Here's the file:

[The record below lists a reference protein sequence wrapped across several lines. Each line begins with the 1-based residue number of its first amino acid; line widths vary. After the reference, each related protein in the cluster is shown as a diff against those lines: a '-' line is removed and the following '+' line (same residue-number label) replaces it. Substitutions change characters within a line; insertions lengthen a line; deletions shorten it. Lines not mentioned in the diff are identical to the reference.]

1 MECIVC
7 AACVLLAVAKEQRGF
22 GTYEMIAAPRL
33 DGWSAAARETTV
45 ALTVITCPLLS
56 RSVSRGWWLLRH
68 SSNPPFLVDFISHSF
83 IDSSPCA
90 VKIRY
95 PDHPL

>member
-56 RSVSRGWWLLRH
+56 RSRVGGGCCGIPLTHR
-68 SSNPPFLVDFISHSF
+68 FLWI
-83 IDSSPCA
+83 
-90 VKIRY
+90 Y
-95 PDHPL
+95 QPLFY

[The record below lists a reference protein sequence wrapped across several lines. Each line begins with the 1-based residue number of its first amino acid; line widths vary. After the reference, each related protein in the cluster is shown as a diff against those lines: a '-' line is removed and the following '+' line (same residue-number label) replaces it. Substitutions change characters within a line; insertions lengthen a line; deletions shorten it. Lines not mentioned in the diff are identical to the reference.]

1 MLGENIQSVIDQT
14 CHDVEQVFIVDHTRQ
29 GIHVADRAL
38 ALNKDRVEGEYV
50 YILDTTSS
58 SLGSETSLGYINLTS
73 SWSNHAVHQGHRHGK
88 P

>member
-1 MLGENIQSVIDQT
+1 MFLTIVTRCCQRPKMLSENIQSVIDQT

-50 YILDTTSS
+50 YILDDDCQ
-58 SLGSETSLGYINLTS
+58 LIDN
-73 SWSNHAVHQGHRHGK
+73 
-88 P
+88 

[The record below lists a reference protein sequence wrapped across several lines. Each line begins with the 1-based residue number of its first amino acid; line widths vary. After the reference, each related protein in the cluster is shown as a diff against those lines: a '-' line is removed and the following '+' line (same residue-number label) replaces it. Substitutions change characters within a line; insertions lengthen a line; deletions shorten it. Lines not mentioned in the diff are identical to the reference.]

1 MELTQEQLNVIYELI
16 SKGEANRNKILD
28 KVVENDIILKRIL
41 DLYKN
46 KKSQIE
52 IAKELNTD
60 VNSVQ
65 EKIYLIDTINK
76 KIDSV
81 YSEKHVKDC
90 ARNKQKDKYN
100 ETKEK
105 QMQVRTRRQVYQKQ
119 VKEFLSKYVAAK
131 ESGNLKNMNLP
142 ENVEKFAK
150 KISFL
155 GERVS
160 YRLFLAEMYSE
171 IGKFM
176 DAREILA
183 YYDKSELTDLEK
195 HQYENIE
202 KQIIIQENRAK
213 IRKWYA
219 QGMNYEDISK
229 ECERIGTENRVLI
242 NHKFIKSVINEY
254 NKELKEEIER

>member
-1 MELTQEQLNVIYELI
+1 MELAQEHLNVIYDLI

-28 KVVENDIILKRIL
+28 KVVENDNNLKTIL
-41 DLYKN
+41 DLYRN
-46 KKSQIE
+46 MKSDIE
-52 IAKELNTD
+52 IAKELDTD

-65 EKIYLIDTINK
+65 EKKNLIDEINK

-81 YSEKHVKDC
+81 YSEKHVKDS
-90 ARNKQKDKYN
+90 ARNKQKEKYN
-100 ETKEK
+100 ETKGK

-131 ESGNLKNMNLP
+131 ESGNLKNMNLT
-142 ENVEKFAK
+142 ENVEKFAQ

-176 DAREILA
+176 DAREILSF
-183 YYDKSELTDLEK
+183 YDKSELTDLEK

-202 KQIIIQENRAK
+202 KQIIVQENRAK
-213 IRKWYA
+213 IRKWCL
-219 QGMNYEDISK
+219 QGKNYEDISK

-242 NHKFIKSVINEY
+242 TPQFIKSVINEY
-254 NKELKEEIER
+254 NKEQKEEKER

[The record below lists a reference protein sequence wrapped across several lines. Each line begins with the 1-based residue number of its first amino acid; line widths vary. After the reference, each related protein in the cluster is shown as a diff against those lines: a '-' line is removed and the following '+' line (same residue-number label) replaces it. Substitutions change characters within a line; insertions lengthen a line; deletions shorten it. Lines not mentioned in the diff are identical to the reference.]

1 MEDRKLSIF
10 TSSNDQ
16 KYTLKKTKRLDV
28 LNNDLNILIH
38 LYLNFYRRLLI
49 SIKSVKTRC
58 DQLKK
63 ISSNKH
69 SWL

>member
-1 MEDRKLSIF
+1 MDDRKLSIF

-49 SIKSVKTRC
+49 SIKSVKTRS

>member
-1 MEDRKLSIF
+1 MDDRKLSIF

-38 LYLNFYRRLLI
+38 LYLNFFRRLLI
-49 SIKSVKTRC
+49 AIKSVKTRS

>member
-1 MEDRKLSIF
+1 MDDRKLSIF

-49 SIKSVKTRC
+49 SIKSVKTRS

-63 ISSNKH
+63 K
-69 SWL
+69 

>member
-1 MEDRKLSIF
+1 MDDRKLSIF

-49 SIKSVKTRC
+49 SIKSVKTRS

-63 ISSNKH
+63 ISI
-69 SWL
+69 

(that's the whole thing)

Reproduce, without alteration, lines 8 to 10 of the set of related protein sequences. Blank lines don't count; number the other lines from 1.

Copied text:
68 SSNPPFLVDFISHSF
83 IDSSPCA
90 VKIRY